Monday, June 1, 2015

Paper Masks

3rd grade artists created paper sculptures recently, experimenting with different ways of manipulating paper, a 2D material, to transform it into 3D forms and shapes. They then used this experience to create paper masks, utilizing some of the 3D paper techniques they learned.

First, we discussed masks and when one might wear a mask. Students shared that they had worn masks for Halloween, costume or masquerade parties, and for sports. Then students looked at a variety of masks from different tribes and countries in Africa.
We learned that many African masks are created to be worn in ceremonies and events and many have a spiritual meaning for the tribe. Often symmetrical in design, some of the designs combine animal and human characteristics. They are made of wood, metal or pottery and decorated with materials such as animal hair, straw, horns, feathers and shells.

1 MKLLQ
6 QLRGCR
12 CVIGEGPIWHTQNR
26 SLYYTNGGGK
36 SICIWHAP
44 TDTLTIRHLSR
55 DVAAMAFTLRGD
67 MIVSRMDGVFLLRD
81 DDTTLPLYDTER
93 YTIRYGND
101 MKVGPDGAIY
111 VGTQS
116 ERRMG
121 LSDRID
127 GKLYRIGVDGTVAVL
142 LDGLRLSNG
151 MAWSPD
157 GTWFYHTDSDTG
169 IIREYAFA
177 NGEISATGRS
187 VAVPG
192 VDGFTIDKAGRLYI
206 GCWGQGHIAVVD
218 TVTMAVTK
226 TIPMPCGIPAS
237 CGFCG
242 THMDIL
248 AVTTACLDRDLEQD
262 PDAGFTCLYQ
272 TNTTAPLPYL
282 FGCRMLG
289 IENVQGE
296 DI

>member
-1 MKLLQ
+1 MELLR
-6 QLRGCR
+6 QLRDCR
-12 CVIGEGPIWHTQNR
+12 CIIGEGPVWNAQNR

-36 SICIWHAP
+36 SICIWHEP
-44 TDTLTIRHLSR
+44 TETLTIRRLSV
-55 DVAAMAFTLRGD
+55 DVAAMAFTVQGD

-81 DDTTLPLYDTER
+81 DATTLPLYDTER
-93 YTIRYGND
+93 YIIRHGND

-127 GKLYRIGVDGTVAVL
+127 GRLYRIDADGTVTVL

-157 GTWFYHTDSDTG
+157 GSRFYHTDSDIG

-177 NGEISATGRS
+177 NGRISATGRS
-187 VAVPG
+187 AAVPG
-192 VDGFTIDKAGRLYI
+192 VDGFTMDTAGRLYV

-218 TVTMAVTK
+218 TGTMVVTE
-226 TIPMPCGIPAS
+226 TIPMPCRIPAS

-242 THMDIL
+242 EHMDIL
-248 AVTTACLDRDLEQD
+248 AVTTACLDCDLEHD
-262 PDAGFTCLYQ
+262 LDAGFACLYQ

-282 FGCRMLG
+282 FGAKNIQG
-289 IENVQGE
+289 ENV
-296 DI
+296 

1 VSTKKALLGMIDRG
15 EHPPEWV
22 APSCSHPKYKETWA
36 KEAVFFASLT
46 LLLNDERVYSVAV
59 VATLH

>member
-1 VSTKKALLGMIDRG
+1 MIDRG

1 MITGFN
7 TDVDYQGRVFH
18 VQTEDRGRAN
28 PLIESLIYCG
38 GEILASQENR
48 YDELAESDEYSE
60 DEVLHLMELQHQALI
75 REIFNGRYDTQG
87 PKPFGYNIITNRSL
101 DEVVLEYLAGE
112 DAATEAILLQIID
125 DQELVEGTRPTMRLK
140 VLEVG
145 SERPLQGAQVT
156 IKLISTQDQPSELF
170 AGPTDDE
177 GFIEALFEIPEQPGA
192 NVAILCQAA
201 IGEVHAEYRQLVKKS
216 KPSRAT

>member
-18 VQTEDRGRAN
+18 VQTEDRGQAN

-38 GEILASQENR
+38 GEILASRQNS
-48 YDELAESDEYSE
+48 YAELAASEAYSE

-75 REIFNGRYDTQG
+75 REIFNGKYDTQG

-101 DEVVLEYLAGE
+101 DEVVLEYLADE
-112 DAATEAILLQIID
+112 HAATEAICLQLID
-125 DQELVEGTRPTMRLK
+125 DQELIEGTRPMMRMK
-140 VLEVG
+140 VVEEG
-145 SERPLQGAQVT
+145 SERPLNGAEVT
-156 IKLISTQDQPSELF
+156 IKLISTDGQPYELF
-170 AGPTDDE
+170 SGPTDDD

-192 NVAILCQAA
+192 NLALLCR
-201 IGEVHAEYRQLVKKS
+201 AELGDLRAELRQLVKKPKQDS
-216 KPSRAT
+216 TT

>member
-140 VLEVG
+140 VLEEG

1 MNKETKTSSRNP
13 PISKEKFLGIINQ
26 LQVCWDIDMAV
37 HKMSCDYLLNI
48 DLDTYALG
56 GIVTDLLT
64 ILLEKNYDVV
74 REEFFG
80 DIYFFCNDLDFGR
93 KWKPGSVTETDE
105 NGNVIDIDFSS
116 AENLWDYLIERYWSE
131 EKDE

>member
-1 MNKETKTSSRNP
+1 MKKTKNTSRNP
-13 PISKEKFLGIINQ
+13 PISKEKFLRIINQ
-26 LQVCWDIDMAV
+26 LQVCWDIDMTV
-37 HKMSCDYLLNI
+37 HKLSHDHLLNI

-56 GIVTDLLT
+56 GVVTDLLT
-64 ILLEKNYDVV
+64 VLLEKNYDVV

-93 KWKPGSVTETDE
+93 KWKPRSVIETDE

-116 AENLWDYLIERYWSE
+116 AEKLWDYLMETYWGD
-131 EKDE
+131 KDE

We then began making our own masks. Beginning with the mask's shape, students folded their paper in half to create a symmetrical shape. They then added details, such as eyes, noses, hair, mouths, etc. Students used some of the techniques they had explored the previous class to bend, fold, twist and curl the paper to make it pop and stand up.
Some students made their masks to be worn, while others kept them more decorative. 
Here are some examples of our paper masks! Some of them are currently on display in the connector hallway for the Extravaganza.
 

  

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